Stop the Navel-Gazing
The navel gazing curse is rampant.
A client of mine once worked with a consultant to help them clarify their company’s brand. The consultant interviewed the executive team, middle managers and dozens of employees. The consultant asked about the company’s history, values, and personality. I listened to my client explain the branding project they had undertaken, and then asked, ‘Did anyone talk with customers?”
Silence. It was like deer in the headlights. Another victim of navel-gazing.
Recently, I met with an organization undertaking a major marketing initiative. Prior to our meeting, they asked me to look at their website and comment about efforts to-date. As I reviewed the site, my heart sank. Navel-gazing again. Their site was all about “me, me, me” – my organization, my services, my vision. I wondered, “What about the customer?”
Navel-gazing is a curse we all have. We’re obsessed with “what’s in it for me” instead of “what’s in it for the customer.” We fail to “seek first to understand, then to be understood” – as Stephen Covey has so concisely stated. Navel-gazing is everywhere.
So, what’s the cure? Start with a good dose of humility. Start by asking yourself, “What’s in it for the customer” and then be willing to say, “I don’t know.” Make the decision to first understand customers before talking about your wonderful products or services. Personally, I’m more impressed with humble clients who say, “I don’t know” or “Are we sure we’re right?” than the proud who say, “This is the way it is” or “I know what the customer wants.”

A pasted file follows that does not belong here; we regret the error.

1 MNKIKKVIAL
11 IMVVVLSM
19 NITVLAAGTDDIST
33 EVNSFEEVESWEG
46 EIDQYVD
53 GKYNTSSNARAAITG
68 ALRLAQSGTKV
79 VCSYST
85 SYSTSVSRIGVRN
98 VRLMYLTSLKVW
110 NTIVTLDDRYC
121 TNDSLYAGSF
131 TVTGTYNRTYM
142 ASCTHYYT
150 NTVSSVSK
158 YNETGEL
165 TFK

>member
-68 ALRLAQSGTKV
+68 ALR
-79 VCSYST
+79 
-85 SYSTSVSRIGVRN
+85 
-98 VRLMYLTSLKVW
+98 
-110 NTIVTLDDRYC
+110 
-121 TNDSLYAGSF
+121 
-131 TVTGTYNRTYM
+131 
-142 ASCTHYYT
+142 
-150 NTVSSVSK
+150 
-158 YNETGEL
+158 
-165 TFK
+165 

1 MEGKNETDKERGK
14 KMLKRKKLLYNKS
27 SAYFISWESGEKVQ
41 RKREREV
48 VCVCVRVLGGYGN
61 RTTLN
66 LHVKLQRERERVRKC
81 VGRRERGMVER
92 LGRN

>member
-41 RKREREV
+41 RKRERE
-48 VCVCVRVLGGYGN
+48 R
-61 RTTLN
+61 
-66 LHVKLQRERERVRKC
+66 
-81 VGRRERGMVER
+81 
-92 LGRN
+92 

When I was in my 20s, a mentor warned me, “Len, beware of falling in love with the prodigy of your own mind. We all love our newborn children (ideas).”
How do companies successfully avoid navel-gazing? They have processes that require listening. Some examples:
- New products or services are not introduced and marketing campaigns are not executed until neutral and independent market research is completed.
- Front-line employees – those closest to customers such as salespeople and customer service reps – are encouraged to capture and communicate what they hear from customers. One bank actually rewards tellers for collecting customer complaints and forwarding them to senior management. How’s that for embracing the bearers of bad news?
Yes, online ordering and website shopping carts are clearly efficient, save costs, and generate reams of data about customer behavior. But, they can also emotionally disconnect companies from having real-life conversations with customers.
I recently heard a presentation by Tony Hsieh, president of Zappos.com – the online (more than shoes) retailer whose goal is to “deliver happiness.” Tony gets it. Reaching a billion dollars in revenue in just a few years proves he gets it. They make it easy for customers to talk with them. “We plaster our 800 number all over our website,” he said. “We want to listen to our customers. Our phone service people have no scripts.”
Contrast that with the all too common experience many of us have had where finding a phone number on a company’s website is like searching for an ice cube in hell. If you’re lucky to find the number, you’re taken prisoner by the phone tree, put on hold, and tortured by the recording saying how valuable you are as a customer. (Yeah, right.) And, when you’re finally connected, it’s to an anemic actor (employee) poorly performing the script, who has no authority without talking with a supervisor (while you’re put on hold again). Sound familiar? God help us. The curse continues.
Please. Stop the navel-gazing. Stop the self-centeredness. Focus on the customer.